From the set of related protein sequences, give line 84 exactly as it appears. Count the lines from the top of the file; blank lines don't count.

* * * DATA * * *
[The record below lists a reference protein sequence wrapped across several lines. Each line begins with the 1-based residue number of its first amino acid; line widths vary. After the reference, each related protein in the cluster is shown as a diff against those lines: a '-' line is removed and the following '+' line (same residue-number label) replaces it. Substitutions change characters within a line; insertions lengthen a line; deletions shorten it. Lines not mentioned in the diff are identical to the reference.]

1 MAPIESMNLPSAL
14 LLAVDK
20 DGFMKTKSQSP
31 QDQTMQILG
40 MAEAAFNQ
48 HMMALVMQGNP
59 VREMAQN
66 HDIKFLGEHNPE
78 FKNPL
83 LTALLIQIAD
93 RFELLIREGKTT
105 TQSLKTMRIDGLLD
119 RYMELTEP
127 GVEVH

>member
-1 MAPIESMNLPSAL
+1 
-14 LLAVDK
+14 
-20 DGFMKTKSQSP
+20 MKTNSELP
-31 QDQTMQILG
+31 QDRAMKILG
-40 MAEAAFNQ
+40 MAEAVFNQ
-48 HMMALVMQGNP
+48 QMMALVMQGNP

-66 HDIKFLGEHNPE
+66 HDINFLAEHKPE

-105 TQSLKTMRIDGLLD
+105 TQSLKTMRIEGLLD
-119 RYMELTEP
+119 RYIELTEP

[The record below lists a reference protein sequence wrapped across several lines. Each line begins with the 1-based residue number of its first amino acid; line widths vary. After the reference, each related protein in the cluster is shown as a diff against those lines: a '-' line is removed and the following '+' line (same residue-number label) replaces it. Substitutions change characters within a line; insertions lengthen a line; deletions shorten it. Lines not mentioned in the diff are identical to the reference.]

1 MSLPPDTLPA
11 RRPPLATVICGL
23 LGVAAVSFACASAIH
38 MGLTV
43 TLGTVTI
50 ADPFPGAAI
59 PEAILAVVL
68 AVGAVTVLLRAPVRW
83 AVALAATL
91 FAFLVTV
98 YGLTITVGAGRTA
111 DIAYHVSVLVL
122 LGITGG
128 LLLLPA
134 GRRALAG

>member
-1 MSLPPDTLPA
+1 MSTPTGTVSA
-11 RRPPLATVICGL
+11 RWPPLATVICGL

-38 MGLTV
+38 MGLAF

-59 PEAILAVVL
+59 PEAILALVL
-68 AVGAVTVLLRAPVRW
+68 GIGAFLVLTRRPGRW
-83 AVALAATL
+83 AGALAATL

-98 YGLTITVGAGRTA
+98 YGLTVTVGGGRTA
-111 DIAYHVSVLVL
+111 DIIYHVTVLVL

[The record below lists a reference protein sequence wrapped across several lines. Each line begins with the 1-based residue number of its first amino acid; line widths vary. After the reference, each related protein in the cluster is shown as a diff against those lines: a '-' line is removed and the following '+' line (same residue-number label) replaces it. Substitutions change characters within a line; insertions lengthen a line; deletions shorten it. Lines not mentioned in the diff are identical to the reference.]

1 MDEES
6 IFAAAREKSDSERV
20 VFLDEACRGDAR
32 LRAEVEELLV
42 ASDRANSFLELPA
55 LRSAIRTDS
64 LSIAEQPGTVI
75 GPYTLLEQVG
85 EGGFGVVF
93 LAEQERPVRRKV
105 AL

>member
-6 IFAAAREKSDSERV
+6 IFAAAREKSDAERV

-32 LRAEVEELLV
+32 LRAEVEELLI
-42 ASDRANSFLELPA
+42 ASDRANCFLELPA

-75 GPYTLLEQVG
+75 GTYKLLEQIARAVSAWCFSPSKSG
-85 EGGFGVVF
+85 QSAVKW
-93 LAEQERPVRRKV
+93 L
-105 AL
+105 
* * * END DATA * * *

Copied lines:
+32 LRAEVEELLI